Initial advance isn't very critical. Usually you just set the total where it needs to be and leave the initial wherever it ends up. Once you found the best total advance setting you can play with the initial. Basically you want to run as much as you can before the motor cranks over hard. With the motor warm pull the timing way up and try to start the motor. If it cranks real slow then pull it back until it spins normally. Lets say that is 20° and you ran best with a total of 36°, that means you need 16° mechanical advance. Any time you adjust the initial you need to adjust the mechanical advance so the total stays the same, this is easy to do with my distributor mod above. Now if you're running tall gears and/or a heavy car you will probably encounter some sort of pinging if you stand on it with that much advance. If it happens at real low engine speeds then you need to pull the initial timing back. If it happens at moderate RPM levels then you can probably fix it with the advance springs.
The springs adjust the advance rate. Where the distributor is bolted down determines the initial advance, the amount of travel in the mechanical advance determines the total advance, and the springs determine what RPM total advanced is reached. Lighter springs allow the mechanical advance to move more easily so you will reach total advance at a lower RPM. Stiffer spring will delay the total advance. Most distributors use two springs, a small one and big one. The big one will usually have a bit of lash so the small one does all the work at low speeds. This allows the advance to come up quickly off idle. Once the lash on the big spring is used up the weights will be trying to pull both springs so the advance rate will slow down. The chart below shows a typical stock advance "curve". It is the dual springs that give it the curve. If there were only one spring the chart would just be a straight line.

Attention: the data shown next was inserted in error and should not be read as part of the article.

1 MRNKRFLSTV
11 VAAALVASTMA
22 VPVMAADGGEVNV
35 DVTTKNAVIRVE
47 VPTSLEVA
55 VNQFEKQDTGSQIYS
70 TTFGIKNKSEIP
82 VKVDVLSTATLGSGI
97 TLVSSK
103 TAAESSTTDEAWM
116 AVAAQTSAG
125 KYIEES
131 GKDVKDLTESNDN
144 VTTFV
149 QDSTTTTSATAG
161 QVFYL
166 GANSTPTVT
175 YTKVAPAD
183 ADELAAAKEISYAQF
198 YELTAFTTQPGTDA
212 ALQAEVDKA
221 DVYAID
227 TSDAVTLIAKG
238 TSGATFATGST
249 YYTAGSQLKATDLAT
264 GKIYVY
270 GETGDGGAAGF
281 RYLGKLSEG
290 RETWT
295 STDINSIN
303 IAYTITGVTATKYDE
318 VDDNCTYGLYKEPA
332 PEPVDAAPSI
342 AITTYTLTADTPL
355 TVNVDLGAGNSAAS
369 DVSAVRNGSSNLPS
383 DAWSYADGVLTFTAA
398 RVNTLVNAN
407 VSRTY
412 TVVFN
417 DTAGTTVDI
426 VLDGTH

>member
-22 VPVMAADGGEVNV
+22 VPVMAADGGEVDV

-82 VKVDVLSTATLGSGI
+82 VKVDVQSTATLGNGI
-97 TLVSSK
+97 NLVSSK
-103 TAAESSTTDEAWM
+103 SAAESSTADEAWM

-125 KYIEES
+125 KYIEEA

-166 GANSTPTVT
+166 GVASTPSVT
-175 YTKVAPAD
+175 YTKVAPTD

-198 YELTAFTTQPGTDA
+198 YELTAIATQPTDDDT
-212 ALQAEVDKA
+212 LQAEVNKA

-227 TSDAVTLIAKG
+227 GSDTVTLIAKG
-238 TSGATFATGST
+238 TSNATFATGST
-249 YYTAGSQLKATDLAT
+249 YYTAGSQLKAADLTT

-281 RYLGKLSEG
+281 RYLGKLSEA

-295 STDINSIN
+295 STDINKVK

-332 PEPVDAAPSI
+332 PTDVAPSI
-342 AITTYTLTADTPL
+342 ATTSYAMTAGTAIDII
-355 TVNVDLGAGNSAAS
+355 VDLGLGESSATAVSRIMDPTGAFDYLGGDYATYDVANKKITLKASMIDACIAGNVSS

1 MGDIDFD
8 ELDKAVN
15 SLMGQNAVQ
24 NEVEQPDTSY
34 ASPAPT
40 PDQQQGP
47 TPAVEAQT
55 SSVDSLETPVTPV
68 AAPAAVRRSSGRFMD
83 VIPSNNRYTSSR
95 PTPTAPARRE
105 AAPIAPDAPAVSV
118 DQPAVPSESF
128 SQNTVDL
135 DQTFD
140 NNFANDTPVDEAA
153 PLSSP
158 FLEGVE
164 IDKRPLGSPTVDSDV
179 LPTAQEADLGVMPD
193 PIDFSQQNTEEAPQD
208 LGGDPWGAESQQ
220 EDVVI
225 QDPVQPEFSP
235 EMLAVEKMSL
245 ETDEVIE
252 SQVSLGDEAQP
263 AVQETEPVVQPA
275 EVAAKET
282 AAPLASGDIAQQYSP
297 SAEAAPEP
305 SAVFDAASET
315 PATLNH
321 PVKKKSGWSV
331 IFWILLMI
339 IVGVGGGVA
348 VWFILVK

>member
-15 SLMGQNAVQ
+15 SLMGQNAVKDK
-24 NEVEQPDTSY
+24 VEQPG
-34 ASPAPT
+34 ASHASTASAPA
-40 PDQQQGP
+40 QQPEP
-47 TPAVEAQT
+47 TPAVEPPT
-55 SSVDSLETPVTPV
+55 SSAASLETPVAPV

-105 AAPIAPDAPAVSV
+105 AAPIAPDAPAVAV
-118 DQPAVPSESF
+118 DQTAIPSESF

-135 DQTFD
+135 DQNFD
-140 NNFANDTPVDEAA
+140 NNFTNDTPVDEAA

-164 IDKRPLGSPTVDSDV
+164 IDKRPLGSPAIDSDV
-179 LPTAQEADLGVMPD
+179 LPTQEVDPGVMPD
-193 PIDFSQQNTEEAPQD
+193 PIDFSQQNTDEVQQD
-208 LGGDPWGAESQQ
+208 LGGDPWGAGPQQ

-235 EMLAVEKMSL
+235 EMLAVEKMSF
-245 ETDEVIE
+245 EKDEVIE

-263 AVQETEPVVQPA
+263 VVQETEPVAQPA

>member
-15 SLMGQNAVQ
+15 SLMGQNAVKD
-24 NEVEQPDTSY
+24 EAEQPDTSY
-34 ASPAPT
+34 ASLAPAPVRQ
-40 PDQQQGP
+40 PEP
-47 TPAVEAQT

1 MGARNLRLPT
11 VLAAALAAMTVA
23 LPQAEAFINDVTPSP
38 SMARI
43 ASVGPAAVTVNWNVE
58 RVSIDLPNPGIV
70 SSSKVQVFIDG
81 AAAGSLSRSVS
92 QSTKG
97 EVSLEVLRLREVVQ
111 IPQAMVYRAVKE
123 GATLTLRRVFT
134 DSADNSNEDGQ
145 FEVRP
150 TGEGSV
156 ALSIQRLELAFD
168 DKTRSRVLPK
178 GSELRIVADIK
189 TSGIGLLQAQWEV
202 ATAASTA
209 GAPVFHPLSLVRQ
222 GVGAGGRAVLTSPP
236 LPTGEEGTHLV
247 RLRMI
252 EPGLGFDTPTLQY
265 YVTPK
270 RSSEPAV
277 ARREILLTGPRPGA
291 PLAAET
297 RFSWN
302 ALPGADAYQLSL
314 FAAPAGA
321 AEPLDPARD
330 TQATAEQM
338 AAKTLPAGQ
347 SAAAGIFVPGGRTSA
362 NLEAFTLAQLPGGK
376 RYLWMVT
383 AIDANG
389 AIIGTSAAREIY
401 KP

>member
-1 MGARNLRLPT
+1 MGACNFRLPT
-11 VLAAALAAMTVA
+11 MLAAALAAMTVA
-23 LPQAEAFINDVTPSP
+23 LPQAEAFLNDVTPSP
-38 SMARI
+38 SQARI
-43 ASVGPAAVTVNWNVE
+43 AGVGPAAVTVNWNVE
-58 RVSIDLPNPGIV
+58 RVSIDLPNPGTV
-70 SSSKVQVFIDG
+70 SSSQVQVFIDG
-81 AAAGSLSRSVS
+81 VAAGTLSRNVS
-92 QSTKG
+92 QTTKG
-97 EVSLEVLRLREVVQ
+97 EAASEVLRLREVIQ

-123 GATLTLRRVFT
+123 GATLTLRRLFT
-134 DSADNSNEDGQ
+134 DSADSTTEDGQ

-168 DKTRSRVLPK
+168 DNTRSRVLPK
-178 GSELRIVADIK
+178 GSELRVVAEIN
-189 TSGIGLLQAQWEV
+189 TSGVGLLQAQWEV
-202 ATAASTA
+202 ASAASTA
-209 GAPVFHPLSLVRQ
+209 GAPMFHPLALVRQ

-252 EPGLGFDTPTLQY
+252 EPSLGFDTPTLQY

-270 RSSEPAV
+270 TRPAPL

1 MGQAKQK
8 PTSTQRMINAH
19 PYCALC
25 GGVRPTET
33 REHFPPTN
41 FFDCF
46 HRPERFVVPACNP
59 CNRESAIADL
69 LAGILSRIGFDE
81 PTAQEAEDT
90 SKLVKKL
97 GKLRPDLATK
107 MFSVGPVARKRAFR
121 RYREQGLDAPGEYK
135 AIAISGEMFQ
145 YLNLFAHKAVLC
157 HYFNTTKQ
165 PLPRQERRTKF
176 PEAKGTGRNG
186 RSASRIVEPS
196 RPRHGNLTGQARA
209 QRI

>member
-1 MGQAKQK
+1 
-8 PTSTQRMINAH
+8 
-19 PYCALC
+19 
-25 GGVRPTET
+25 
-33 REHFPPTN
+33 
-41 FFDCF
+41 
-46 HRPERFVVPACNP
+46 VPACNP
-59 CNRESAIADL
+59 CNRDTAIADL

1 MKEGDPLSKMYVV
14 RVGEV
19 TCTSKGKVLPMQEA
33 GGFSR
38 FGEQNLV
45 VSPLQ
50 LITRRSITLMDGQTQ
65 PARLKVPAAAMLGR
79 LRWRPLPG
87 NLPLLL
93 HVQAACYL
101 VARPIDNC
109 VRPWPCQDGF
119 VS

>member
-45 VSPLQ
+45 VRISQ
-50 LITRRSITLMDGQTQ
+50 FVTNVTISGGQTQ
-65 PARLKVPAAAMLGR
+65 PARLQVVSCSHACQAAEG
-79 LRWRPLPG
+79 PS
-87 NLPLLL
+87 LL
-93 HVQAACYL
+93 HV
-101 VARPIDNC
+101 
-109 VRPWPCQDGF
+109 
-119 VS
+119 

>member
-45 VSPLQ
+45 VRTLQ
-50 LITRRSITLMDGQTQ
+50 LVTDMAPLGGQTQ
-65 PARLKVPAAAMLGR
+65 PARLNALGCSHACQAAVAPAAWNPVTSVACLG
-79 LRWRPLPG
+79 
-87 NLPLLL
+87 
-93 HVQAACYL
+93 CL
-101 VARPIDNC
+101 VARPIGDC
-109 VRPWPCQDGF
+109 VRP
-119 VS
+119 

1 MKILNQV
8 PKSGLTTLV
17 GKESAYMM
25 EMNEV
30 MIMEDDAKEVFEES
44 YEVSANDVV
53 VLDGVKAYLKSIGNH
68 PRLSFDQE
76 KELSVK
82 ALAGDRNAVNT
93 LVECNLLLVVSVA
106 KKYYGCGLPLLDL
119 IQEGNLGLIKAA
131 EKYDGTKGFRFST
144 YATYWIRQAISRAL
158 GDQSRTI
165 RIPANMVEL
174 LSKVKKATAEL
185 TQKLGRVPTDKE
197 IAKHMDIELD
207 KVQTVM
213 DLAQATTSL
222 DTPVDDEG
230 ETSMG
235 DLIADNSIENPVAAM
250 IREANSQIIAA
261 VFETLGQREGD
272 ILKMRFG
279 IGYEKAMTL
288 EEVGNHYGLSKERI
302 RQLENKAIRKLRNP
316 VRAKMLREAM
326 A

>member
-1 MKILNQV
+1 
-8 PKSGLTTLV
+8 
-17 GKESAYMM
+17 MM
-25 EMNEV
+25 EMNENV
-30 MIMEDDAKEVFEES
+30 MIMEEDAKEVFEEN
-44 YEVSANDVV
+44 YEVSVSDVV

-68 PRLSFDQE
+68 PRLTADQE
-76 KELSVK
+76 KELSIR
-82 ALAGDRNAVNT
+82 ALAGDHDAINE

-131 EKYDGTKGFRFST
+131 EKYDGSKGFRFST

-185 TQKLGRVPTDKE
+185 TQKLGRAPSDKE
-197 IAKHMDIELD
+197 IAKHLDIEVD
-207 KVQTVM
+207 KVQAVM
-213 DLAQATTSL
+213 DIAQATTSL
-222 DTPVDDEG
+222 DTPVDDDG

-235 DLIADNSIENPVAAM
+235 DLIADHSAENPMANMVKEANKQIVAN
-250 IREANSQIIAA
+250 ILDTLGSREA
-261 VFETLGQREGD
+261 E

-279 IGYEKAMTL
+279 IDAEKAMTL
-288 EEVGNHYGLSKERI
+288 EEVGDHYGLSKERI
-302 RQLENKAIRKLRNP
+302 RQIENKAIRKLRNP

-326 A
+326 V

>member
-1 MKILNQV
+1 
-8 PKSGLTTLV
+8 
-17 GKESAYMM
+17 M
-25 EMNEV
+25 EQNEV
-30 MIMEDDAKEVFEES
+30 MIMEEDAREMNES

In this example it idles around 500 rpm and has 6°initial advance. At this point only the small spring is holding back the timing. It is a light weight spring so the advance rises fairly quickly until it hits 18° at 1800 rpm. Once you hit 18° the lash on the big spring is taken up so the advance rate levels off a bit. If you increased the lash on the big spring the advance will go further than 18° degrees before hitting the big spring, less lash will hit the big spring sooner. To adjust what rpm you hit the big spring you would change the small spring. A lighter small spring will cause you to hit the big spring before 1800 rpm and a heavier small spring will delay it until after 1800 rpm. In this example you hit total advance (28°) at 4000 rpm. As mentioned above the total is limited by the mechanical advance mechanism. The rpm total advance is reached is determined by the big spring. A heavier big spring will delay total until after 4000 rpm and a lighter big spring will allow total to come in before 4000 rpm.
If you experience pinging just off idle you should lower your initial advance. If your motor pings around the point you reach total advance you have two options; lower the total advance or put in a heavier big spring to delay the total. If its pinging well above this point you will need to pull back the total. If your motor is fine at low and high speed but pings in the mid range then you need to either reduce the lash in the big spring to lower the mid advance point or install a heavier small spring to delay the mid advance point. Making these fine adjustments can be a pain in the neck because adjusting one element often changes the others. If you want to bypass this whole mess you could use my programmable digital ignition. It allows you to adjust any of these points independent of the others and from the comfort of the drivers seat.